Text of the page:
Moreover, not having a POA can cause significant family strife. Disagreements can arise over who should take up the role, leading to tensions and potential rifts. These rifts can strain relationships and cause emotional turmoil during an already challenging time.

Additionally, the appointed guardian may lack the necessary financial acumen, leading to mismanagement of assets, which could result in the loss of the principal’s wealth or income and leave them financially vulnerable. As you can see, not having one in place could cause grave circumstances.

Potential Power of Attorney Issues

Just like any other legal instrument, a financial power of attorney is not without potential issues. Power of attorney issues can range from legal complications to personal disputes.

While a power of attorney can be a valuable tool, it is not without potential issues that can can range from legal complications to personal disputes. Common examples include

  • Misuse of authority: One of the primary concerns is the potential for the agent, who is the person that gets granted power, to misuse their authority. This could involve financial exploitation, making decisions contrary to the principal’s wishes, or engaging in activities that are not in the best interest of the principal.
  • Lack of clarity or specificity: Ambiguity or lack of specificity in the language of the power of attorney document can lead to confusion. If the document does not clearly outline the scope of authority, limitations, or the specific powers granted, it may result in disputes or unintended consequences.
  • Outdated or invalid document: A power of attorney is only valid if it complies with the legal requirements of the jurisdiction in which it is created. Additionally, life circumstances and relationships change over time. If the document is outdated or the agent’s authority is no longer relevant to the principal’s needs, it may create complications.
  • Disputes among family members: The appointment of an agent through a power of attorney can sometimes lead to disagreements among family members. Siblings or other relatives may question the agent’s decisions or dispute the validity of the document. This can result in strained relationships and legal conflicts.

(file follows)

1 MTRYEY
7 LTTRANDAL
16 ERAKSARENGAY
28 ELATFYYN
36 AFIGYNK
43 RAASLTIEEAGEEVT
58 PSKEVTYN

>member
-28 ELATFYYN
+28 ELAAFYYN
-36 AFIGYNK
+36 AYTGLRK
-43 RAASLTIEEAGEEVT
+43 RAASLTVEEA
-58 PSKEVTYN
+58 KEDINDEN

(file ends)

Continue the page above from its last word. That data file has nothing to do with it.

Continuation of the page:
For these reasons, among others, it’s important for individuals to carefully consider their choice of agent, clearly articulate their wishes in the power of attorney, and update and review periodically the document as needed.

Seeking legal advice when creating a power of attorney can also help address potential issues and ensure that the document is properly drafted and executed.

Bottom Line

A woman considering the benefits and potential issues with getting a financial power of attorney in Arizona.

Getting a power of attorney in Arizona can help you appoint someone you trust to make important financial, medical and legal decisions on your behalf in the event that you become incapacitated or are otherwise unable to handle matters during critical moments in your life.

Tips for Estate Planning

  • Whenever you’re looking to protect your assets or make sure you have the right estate plan, a financial advisor can be invaluable. These professionals can help you make the right plan and help you make the right choices to protect your finances. Finding a financial advisor doesn’t have to be hard. SmartAsset’s free tool doesn’t have to be hard. SmartAsset’s free tool matches you with up to three vetted financial advisors who serve your area, and you can have a free introductory call with your advisor matches to decide which one you feel is right for you. If you’re ready to find an advisor who can help you achieve your financial goals, get started now.
  • If you’re looking to start your estate planning on your own, consider starting with a checklist to help you get started on the right foot.

Photo credit: ©, © Turovska, ©